Why this French guy or Franklin wasn’t killed is more of a miracle than anything else. They had no idea that the temperature lightning can be as high as  50,000 degrees F and have millions of volts and tens of thousands to hundreds of thousands of Amps.  It is has been speculated that, in cases in which people have been hit by a full stroke of lightning, they are vaporized.  My guess is that in both cases, the two of them captured but a small portion of the actual lightning strike and therefore only received a small shock.  Otherwise, Ben might not have made it on the $100 bill or been around to help found the nation.

Franklin's observer was his son, who was a full grown man at the time

If you look at the picture above….there is another person.  In many paintings, there is this unidentified person with Franklin.  I had heard years ago that really an African American slave held the key and was killed, which explains why Franklin didn’t die.  But, that seems very unlikely since Franklin was a Quaker and was against slavery wholeheartedly.  Instead, the other person portrayed is that of Franklin’ s son.  Ben didn’t  like to advertise his experiements because, when something went wrong, he would be subject to ridicule from the public.  So, the only person he told about his conducting the kite experiment was his son, who was in his early 20’s at the time.  In some paintings, the extra person is a young boy as some artists assumed that, if Franklin’s son was present, he must have been a young boy and not a full grown man.  There is another error in the painting.  Franklin was under a shed or some other awning for protection from the rain.  He wasn’t standing out in a thunderstorm.   

It Was Hector Heathcote!

 I like another explanation as to why Franklin wasn’t killed.  There was a cartoon with a guy named Hector Heathcote who always was involved in historical events. In one episode, Franklin was flying his kite and he handed it to Heathcote for a moment. At that moment, lightning struck and Heathcote was electricuted!  I say it was Hector Heathcote that discovered electricity!  Yes indeed.  American television cartoons uncovered the mystery and you heard it here first.  Perhaps Hector should be on the $100 bill.

SPC Severe Weather Outlook Saturday

Weather Bottom Line:  It’s going to be pretty warm on Thursday and early Friday, we have a warm front moving north.  What that will do is open us up to a southerly flow and an increase in moisture.  So, with temperatures pushing toward 90 and increased instability brought about with higher moisture, we could see some afternoon thunderstorms on a scattered basis.  Saturday, we have a cold front coming down into the moisture  rich environment.  In addition to the lifting feature of this front, there will no doubt be some waves of energy wandering along the front.  Hence, Saturday there will be the prospects of some strong storms in the area.   At one time, the front was progged to come through and cool things off but now, it would seem unlikely as the long wave flow is such that the boundary will most likely simply stay to our north and slip by to the east.  With that scenario, we will continue dancing with 90 for the foreseeable future.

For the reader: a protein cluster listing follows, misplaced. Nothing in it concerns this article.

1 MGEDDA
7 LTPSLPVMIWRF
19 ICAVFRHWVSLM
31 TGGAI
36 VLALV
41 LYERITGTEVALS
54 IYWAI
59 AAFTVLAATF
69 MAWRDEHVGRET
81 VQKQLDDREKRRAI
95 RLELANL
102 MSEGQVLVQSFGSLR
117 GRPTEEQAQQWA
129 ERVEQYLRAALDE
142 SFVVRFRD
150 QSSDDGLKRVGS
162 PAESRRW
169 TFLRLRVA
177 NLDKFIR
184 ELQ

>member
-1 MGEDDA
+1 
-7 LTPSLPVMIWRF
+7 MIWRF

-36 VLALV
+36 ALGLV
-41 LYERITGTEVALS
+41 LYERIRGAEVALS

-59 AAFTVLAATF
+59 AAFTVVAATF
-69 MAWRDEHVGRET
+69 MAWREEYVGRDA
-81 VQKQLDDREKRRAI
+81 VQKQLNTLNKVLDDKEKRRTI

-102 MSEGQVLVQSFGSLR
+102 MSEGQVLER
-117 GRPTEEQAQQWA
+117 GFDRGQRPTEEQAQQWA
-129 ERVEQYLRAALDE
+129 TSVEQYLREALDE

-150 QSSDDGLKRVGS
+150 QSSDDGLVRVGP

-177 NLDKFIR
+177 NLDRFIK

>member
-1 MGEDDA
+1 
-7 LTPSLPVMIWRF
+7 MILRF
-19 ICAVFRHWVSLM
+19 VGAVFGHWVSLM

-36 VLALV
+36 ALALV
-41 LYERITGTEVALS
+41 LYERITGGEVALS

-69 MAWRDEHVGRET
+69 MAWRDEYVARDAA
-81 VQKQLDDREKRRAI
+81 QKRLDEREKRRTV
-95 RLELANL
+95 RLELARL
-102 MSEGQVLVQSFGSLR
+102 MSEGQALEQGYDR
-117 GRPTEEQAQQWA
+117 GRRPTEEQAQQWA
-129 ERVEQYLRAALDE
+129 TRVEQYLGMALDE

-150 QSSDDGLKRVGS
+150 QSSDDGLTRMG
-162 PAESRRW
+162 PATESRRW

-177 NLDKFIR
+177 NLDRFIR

2 Responses

  1. Really great posts the last few days, Mr. Symon. Ben Franklin was a true Renaissance man, if there ever was one. There is very little that Ben Franklin laid his hand to in which he did not accomplish remarkable things.

    America was blessed to have such an abundance of truly remarkable human beings that happened to be around at the right time to help our country get going. I doubt that there has ever been such a remarkable collection of so many brilliant and gifted men in one relatively small area as there were in 1776. Franklin, Washington, Adams, Jefferson, Hamilton to name just a few. It is truly amazing that our country produced such a collection of unusually talented men at the time when they were needed most. Divine providence, perhaps? I believe so!

  2. awsome dude